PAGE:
It's Thanksgiving Day and I'm sitting in a hotel room about a thousand miles from home. It's week two of the bus and truck tour from hell. Actually, that implies that we have a bus; we don't. The company travels with two Penske trucks, two minivans, and various personal vehicles. We had to pester the production manager to get the minivan (into which the crew and our belongings barely fit), as we originally had a retired police cruiser, with broken spedometer. Five people in a sedan is a tight fit. Six people with their bags is impossible.
Most of our problems on the tour stem from lack of organization and piss-poor management. The company really needs a company manager in addition to the production manager. We just finished a rough week at a high school in Sheffield, mainly hindered by the owners of the venue. They refused to move giant piles of scenery and general crap, meaning many of our man-hours were wasted carting around their things. The we had to reset it at load out. I think that the school doesn't have vast experience in presenting.
Luckily, there are a couple of people on the crew with whom I would like to remain friends after this tour has ended: Matt, our master carpenter, and Karen, the master electrician. Matt and I became fast friends when we were stranded at the Albany airport for three hours by the company. That was a big bad omen, if ever there was one. Matt is another Chicagoan, with a wonderful sense of irony and sarcasm. We daily tell each other how glad we are that the other is on the tour. Karen is my road roommate (but not at the convent where we are normally lodged--luckily, the company recognizes that we need some personal space). She reminds me a great deal of Ingrid, my wonderful sophomore year roommate. They have very similar voices, and an easy going attitude that is essential when dealing with all of the mess this tour generates.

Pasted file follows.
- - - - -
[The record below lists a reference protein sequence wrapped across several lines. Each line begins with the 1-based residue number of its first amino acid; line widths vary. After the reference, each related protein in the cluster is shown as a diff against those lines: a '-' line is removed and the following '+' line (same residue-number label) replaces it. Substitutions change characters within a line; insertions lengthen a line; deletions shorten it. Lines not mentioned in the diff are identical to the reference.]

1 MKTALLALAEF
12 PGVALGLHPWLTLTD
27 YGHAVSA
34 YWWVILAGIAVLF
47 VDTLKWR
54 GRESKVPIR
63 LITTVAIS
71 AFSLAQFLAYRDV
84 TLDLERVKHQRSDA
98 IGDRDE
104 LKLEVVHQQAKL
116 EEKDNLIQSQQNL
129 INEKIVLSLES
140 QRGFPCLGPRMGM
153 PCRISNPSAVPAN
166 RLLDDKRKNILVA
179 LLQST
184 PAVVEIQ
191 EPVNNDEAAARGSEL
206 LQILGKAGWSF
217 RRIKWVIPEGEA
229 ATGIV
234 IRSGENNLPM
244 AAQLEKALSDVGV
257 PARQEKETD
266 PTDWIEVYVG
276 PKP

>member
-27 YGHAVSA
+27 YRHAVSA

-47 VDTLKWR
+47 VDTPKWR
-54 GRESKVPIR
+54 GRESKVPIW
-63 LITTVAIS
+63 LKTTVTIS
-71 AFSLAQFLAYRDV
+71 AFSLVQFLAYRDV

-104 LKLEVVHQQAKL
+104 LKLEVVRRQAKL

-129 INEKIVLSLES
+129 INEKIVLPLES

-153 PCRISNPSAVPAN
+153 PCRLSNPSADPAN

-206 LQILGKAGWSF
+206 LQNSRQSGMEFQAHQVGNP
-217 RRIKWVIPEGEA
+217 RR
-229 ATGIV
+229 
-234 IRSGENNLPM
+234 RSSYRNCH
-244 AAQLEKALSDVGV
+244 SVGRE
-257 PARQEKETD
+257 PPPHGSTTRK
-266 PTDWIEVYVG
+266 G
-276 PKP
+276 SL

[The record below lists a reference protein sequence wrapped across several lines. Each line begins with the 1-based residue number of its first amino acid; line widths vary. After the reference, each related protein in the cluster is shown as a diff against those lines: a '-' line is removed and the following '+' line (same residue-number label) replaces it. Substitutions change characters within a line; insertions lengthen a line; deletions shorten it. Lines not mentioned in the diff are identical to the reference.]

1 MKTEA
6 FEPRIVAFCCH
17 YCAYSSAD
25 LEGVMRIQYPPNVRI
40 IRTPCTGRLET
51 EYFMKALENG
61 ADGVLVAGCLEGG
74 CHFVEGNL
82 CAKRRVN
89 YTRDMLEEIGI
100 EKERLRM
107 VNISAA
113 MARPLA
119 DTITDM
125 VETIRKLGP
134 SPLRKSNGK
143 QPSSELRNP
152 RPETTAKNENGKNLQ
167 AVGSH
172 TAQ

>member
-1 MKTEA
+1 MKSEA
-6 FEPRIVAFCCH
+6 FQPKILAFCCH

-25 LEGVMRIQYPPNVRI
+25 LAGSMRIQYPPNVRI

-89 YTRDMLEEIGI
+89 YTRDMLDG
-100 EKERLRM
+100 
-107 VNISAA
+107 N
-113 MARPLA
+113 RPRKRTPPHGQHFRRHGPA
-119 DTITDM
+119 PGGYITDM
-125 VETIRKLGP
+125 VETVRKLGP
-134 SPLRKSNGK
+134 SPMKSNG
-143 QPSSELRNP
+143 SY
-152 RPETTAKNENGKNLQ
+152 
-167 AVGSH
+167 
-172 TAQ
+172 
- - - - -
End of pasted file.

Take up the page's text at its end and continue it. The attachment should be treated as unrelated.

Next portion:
Karen and I went to Lenox on our day off this week. Lenox is quite different in the winter than in its tourist summer days. Our main objective was to visit Colorful Stitches, a LYS with a beautiful ad in all the knitting magazines, and to get a decent cup of coffee. The wonderful side effect is that I also got to know Karen.
I am teaching Karen how to knit. It's a pleasure. A little over a year ago, my mother taught me to knit. It was very hard for her to resist the temptation to take my first project away and do it herself, as her grandmother had done so many years before. So, when Karen complimented me on my patience, I also silently thanked my mom. My desire to take up knitting brought my mother and I closer together this past year, and I think that Karen's desire to learn is helping to forge a friendship between us.


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